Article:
So many women right now are seeking attention and they are objectifying themselves because of that. When I did it, I wasn’t seeking attention. It was just who I was at the time and how I felt comfortable being. I didn’t have to deal with a whole lot of drama. Of course, you have a lot of ignorant ones, who feel like it doesn’t really matter who the woman is, that they can have their way with that woman. You always have those kind of individuals, but for the most part if you put yourself out there and you have the mindset that you’re doing you with no apologies and in a manner that’s not going to hurt or harm anyone, you can’t go wrong.

EBONY: When you have a Black woman like Nicki Minaj celebrating big butts (“Anaconda”), it’s a problem, but when Jennifer Lopez and Iggy Azalea (“Booty”) do it, it’s applauded. How do you feel we as Black women can continue to create and celebrate ourselves without worrying about being policed and demonized?

AH: I think that we as women of color and specifically sistas have to do it differently. When you look at hip-hop videos, that’s the image that they’re so used to seeing of us. It’s to the point, where they’re like "Can y’all do something different" and I get it. When you look at the Jennifer Lopezs, the Iggy Azaleas and the Latinas, they’re not usually doing that. When we do it as women of color on this side of the spectrum, "It’s like here they go again." When are we going to do something different? A lot different? To the point where we can still be sexy, but not just putting booty all in the face. We’ve been doing that since 1995 and that started with me. I put my ass in your face on the first album cover and it just went bananas. So that’s now all that we’re doing. It’s not to just keep it going. What else can we do? There are other ways to show sexy. I don’t think we’ve grasped that yet. Until we redefine what that is for our community, I think that backlash is going to always be there. It’s so expected.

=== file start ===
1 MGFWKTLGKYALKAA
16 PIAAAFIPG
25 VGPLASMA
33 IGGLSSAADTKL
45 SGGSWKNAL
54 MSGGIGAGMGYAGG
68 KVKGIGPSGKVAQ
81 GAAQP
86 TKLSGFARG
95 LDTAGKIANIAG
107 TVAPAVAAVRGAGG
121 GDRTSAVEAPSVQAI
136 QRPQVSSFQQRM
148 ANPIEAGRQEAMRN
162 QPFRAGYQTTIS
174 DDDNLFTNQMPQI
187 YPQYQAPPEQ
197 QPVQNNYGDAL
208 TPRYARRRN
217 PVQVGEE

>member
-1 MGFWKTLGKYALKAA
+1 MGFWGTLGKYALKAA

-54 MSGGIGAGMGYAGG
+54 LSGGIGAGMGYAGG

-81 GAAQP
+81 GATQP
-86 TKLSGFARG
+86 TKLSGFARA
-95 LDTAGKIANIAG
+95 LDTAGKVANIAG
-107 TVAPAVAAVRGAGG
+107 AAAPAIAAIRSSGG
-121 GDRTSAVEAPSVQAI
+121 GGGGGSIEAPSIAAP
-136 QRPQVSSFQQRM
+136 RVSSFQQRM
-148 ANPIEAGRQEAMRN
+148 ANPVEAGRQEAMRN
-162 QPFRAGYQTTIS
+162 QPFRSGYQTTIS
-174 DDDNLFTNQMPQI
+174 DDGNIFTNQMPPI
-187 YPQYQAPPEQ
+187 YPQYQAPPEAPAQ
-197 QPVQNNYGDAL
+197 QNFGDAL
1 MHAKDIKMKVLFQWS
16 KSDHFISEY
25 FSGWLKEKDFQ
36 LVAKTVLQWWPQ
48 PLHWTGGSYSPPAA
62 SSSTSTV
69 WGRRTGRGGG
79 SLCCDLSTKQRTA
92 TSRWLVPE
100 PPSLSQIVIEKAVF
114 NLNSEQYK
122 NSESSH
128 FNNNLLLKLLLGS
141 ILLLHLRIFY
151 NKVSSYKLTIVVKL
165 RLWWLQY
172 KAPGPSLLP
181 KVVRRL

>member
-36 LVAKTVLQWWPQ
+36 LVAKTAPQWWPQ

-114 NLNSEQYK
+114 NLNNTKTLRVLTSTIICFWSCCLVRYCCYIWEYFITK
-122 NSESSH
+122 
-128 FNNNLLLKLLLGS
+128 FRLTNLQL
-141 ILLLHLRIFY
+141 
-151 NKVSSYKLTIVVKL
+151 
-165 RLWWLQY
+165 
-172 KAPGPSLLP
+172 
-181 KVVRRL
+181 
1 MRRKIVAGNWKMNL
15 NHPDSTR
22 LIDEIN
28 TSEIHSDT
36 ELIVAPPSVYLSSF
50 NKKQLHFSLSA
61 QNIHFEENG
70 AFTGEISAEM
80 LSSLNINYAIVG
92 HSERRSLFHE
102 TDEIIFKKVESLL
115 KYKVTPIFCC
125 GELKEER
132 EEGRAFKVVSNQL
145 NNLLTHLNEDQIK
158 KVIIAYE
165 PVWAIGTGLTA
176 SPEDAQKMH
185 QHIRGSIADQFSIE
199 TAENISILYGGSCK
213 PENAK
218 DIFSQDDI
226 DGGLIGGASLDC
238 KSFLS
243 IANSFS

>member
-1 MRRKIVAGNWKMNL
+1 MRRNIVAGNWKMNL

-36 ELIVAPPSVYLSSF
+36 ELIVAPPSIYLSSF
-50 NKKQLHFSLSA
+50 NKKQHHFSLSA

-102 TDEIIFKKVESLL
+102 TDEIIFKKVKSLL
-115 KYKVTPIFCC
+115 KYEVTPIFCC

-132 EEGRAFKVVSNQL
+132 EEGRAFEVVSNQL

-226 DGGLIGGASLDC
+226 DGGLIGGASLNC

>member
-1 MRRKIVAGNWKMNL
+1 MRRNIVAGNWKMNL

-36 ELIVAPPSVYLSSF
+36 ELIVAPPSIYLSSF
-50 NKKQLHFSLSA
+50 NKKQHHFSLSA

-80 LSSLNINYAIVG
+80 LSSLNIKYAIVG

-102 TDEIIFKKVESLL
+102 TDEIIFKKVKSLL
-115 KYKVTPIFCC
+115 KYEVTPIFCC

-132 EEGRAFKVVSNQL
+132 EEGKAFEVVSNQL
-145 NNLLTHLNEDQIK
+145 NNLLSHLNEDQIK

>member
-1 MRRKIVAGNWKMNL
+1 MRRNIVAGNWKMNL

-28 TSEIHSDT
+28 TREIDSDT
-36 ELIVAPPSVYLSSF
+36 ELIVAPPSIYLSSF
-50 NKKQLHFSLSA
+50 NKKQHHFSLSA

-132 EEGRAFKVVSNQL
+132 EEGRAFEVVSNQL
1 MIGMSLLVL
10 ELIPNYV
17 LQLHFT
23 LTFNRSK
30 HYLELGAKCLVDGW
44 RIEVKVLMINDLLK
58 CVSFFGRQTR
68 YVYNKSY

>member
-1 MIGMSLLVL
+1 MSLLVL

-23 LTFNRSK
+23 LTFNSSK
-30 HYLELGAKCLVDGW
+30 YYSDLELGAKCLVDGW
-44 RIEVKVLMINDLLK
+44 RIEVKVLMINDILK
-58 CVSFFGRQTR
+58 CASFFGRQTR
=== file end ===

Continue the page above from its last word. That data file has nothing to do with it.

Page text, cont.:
I think Nicki Minaj is a beautiful young lady, but when I saw the “Anaconda” video, I was like "Okay, great. Nice ass, but what are you doing different?" I don’t think she needed to go there, but I get it. That’s one of her most successful assets.

EBONY: Can we expect any new music from you?

AH: New music is coming. We have something in the works right now. Hopefully, it’ll be here sooner than later. I think you all will be very pleased and pleasantly surprised with the unexpected.

Adina Howard 20: A Story of Sexual Liberation premieres online at  AllHipHop.com and ColourfulRadio.com on May 6.

Glennisha Morgan is a Detroit-bred multimedia journalist, writer, photographer and filmmaker. She writes about intersectionality, hip-hop and the women in it, pop culture, queer issues, race, feminism and her truth. Follow her on Twitter @GlennishaMorgan or at www.GlennishaMorgan.com.